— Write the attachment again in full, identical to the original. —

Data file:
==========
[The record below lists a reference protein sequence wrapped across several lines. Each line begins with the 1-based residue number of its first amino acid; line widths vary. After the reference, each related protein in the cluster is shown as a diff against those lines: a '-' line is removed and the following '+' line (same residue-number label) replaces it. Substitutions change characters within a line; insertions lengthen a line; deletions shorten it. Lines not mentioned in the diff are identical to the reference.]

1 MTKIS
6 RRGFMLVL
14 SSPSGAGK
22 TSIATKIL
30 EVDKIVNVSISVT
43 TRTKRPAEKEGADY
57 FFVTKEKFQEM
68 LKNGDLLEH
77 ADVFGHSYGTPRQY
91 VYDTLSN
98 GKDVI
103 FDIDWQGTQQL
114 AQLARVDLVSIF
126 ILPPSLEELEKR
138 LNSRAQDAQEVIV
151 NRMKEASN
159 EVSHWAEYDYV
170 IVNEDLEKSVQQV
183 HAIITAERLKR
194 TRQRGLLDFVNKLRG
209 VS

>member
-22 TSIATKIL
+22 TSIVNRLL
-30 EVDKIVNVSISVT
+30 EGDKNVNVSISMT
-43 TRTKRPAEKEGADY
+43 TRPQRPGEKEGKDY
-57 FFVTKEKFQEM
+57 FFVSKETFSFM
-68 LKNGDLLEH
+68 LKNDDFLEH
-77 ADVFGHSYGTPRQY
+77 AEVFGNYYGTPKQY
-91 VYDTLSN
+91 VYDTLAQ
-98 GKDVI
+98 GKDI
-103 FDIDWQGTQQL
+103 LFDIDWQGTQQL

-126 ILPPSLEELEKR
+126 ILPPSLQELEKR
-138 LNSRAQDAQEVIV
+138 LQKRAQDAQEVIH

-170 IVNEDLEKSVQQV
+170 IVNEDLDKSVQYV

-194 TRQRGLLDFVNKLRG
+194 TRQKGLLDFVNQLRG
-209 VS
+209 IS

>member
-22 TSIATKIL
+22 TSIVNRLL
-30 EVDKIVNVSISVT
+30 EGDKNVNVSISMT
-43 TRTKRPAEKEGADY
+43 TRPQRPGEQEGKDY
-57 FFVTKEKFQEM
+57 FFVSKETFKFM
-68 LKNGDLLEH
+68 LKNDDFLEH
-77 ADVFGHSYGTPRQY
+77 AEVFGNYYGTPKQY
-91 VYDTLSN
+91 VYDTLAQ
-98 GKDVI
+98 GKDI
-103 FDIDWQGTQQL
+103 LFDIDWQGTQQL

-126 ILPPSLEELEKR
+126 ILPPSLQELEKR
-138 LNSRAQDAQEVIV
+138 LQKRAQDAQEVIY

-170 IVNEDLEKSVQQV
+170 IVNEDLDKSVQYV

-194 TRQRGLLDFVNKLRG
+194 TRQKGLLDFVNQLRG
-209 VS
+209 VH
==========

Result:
[The record below lists a reference protein sequence wrapped across several lines. Each line begins with the 1-based residue number of its first amino acid; line widths vary. After the reference, each related protein in the cluster is shown as a diff against those lines: a '-' line is removed and the following '+' line (same residue-number label) replaces it. Substitutions change characters within a line; insertions lengthen a line; deletions shorten it. Lines not mentioned in the diff are identical to the reference.]

1 MTKIS
6 RRGFMLVL
14 SSPSGAGK
22 TSIATKIL
30 EVDKIVNVSISVT
43 TRTKRPAEKEGADY
57 FFVTKEKFQEM
68 LKNGDLLEH
77 ADVFGHSYGTPRQY
91 VYDTLSN
98 GKDVI
103 FDIDWQGTQQL
114 AQLARVDLVSIF
126 ILPPSLEELEKR
138 LNSRAQDAQEVIV
151 NRMKEASN
159 EVSHWAEYDYV
170 IVNEDLEKSVQQV
183 HAIITAERLKR
194 TRQRGLLDFVNKLRG
209 VS

>member
-22 TSIATKIL
+22 TSIVNRLL
-30 EVDKIVNVSISVT
+30 EGDKNVNVSISMT
-43 TRTKRPAEKEGADY
+43 TRPQRPGEKEGKDY
-57 FFVTKEKFQEM
+57 FFVSKETFSFM
-68 LKNGDLLEH
+68 LKNDDFLEH
-77 ADVFGHSYGTPRQY
+77 AEVFGNYYGTPKQY
-91 VYDTLSN
+91 VYDTLAQ
-98 GKDVI
+98 GKDI
-103 FDIDWQGTQQL
+103 LFDIDWQGTQQL

-126 ILPPSLEELEKR
+126 ILPPSLQELEKR
-138 LNSRAQDAQEVIV
+138 LQKRAQDAQEVIH

-170 IVNEDLEKSVQQV
+170 IVNEDLDKSVQYV

-194 TRQRGLLDFVNKLRG
+194 TRQKGLLDFVNQLRG
-209 VS
+209 IS

>member
-22 TSIATKIL
+22 TSIVNRLL
-30 EVDKIVNVSISVT
+30 EGDKNVNVSISMT
-43 TRTKRPAEKEGADY
+43 TRPQRPGEQEGKDY
-57 FFVTKEKFQEM
+57 FFVSKETFKFM
-68 LKNGDLLEH
+68 LKNDDFLEH
-77 ADVFGHSYGTPRQY
+77 AEVFGNYYGTPKQY
-91 VYDTLSN
+91 VYDTLAQ
-98 GKDVI
+98 GKDI
-103 FDIDWQGTQQL
+103 LFDIDWQGTQQL

-126 ILPPSLEELEKR
+126 ILPPSLQELEKR
-138 LNSRAQDAQEVIV
+138 LQKRAQDAQEVIY

-170 IVNEDLEKSVQQV
+170 IVNEDLDKSVQYV

-194 TRQRGLLDFVNKLRG
+194 TRQKGLLDFVNQLRG
-209 VS
+209 VH